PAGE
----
Facebook – bringing like-minded people together
Creating online communities through Facebook is a great way to increase your number of supporters. The World Wide Fund for Nature (WWF) is a heavyweight champion when it comes to taking advantage of this nifty Facebook feature. With over 5 million supporters worldwide and over 1,300 projects in action, WWF proves Facebook is the perfect platform for community building. Facebook pages or groups are easy to set up. Inviting members to join is simple and once they’re in they can freely communicate with each other. Unlike Twitter, groups tend to feel more private and they are generally better moderated. Facebook is also a great platform if you plan on having regular events because they have an event feature just for that.
Facebook pages and groups are effective because they section off a corner of the internet just for you to engage with people about your cause. By attracting people’s attention to this one place, you can nurture a highly engaged audience. Across all social media channels, organic reach is suffering because there is so much content out there. So if you’re struggling to get your posts seen, a Facebook page or group is a good way to cut through the noise. Followers benefit because they now have a place to engage with like-minded people and we all know that it is these kinds of interactions that drive real action for not for profits.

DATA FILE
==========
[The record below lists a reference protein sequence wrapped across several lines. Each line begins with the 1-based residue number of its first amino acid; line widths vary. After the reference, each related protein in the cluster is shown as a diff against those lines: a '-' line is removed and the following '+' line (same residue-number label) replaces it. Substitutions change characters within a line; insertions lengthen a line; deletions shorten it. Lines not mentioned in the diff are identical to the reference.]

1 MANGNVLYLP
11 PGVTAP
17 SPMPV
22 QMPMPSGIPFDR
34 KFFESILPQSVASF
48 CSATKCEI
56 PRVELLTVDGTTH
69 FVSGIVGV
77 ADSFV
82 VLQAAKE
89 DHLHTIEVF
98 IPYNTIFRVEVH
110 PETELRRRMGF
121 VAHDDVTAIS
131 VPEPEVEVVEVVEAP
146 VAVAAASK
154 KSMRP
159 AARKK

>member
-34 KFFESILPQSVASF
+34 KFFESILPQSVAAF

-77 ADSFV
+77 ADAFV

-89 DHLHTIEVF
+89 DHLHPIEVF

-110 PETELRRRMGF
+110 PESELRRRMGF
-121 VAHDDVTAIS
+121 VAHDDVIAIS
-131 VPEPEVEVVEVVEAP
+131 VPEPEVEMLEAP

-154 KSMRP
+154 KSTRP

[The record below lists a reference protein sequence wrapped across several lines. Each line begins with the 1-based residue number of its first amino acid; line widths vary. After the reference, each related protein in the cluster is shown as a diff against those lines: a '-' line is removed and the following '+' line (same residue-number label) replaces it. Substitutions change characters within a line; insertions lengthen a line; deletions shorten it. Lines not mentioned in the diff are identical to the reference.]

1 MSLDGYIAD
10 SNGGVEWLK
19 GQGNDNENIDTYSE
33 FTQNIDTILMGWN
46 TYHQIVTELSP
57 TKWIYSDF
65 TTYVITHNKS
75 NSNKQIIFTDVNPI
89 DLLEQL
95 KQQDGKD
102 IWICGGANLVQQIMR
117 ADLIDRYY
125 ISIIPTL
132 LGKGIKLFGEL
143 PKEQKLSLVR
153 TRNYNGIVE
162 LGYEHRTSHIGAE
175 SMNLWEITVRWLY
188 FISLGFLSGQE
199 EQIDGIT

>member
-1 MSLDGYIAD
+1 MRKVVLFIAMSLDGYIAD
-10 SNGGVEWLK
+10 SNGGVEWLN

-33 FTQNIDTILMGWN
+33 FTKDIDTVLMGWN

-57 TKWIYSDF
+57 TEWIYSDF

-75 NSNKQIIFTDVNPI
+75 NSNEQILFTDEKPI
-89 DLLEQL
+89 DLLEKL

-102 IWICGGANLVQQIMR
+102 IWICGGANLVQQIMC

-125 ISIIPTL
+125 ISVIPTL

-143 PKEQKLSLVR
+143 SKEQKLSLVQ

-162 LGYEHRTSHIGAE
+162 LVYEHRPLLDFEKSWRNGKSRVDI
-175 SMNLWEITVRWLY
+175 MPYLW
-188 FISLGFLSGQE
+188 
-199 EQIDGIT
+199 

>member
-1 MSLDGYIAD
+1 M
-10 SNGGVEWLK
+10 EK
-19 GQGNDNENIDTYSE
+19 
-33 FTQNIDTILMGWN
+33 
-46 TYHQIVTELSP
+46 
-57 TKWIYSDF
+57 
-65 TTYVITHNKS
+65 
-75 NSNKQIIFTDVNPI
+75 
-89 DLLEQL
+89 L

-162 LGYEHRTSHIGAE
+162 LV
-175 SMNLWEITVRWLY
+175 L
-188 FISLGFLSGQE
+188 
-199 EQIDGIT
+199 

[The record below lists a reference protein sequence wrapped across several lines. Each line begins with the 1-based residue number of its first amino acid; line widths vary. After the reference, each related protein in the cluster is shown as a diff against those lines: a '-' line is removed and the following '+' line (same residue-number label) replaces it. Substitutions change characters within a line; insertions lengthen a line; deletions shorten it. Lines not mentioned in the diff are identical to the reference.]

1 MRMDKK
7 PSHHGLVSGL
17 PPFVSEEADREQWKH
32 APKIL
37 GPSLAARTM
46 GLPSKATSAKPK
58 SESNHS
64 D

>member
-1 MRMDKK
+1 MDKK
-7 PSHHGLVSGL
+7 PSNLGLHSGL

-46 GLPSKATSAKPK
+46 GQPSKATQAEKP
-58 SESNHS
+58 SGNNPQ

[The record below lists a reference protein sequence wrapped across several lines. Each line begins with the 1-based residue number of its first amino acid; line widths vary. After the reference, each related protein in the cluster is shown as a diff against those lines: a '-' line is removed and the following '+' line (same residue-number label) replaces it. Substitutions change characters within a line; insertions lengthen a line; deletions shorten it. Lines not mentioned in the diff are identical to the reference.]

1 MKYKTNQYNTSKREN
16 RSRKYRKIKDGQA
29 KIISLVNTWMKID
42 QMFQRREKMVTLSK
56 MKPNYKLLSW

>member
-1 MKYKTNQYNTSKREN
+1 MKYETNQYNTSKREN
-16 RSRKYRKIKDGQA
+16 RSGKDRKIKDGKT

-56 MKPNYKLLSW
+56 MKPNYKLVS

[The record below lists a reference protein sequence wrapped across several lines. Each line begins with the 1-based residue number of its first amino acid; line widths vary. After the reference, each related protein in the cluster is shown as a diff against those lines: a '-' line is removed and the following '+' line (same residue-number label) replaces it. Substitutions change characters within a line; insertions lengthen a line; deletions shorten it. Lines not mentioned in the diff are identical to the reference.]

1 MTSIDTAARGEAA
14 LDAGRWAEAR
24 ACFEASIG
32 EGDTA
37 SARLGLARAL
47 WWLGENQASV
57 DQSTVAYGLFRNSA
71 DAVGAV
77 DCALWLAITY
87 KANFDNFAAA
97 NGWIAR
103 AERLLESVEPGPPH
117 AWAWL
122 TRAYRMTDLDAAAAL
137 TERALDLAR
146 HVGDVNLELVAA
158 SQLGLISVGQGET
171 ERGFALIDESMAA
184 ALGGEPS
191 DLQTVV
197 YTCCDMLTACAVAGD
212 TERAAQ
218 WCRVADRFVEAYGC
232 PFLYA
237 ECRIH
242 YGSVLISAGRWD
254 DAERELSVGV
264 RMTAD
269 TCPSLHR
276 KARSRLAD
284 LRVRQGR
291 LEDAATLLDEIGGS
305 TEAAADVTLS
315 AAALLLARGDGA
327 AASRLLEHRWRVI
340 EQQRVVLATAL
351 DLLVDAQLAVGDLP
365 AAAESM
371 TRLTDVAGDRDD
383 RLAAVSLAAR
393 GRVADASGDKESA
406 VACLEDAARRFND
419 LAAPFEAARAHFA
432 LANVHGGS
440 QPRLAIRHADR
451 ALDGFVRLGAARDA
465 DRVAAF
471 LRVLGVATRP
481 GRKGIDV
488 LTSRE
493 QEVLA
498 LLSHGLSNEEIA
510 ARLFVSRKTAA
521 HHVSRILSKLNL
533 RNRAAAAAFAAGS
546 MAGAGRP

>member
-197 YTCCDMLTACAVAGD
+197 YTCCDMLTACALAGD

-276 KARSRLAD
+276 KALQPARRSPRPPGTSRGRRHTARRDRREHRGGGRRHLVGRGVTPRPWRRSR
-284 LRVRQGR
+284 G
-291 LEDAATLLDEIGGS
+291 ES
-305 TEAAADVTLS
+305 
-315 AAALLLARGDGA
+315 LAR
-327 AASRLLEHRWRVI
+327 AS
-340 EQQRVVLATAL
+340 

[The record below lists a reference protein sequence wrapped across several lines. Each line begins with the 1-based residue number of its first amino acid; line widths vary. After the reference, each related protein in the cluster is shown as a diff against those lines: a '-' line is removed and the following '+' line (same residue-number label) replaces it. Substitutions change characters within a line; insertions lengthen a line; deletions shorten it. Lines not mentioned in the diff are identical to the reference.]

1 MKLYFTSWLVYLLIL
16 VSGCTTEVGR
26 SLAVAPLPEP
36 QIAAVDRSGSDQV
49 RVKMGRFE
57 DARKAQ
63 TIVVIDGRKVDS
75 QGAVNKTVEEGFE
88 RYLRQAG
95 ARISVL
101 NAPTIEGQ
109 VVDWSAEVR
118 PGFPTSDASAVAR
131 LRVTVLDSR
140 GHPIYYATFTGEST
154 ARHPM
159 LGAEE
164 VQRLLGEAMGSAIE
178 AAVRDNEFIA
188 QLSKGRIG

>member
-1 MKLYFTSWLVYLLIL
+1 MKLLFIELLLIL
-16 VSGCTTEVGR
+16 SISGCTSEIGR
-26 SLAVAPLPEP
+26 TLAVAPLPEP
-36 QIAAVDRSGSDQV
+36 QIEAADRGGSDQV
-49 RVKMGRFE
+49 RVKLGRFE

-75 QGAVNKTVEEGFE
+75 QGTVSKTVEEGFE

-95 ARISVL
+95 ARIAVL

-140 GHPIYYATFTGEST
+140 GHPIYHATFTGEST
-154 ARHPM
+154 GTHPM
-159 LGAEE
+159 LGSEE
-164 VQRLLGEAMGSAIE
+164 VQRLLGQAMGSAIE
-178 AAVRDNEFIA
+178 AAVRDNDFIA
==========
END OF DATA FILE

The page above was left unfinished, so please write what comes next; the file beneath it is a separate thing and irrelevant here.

Before you go…
As an advocate for awareness and change, it’s natural to want everyone to get on board with your cause; so you might be tempted to start voraciously posting and pitching on every platform possible. But in most cases, it’s best to start with the platforms that have active communities that will engage with your content.
There are a few reasons for this, the primary one being that it is more time efficient. If you spread your time too thinly the quality of your content is going to suffer, so it is better to focus your energy on a couple of key channels to start with. Don’t fall for the trap of thinking that one piece of content can be easily used across all social channels, because you’ll quickly find that there are strict formatting rules for each. If you are at all familiar with social media, you’ll also recognise that each network has its own personality and attracts certain types of people which your content should cater for.
So make sure to pick your social media channels wisely, basing your choice on what makes the most sense for your particular activism group or nonprofit. If you’re hungry for more social media tips, why not skip over to What Is Dark Social? A How-To Guide For Marketing In The Unknown written by our very own social media guru, Justine!
Written in collaboration with our intern, Brooke Murphy.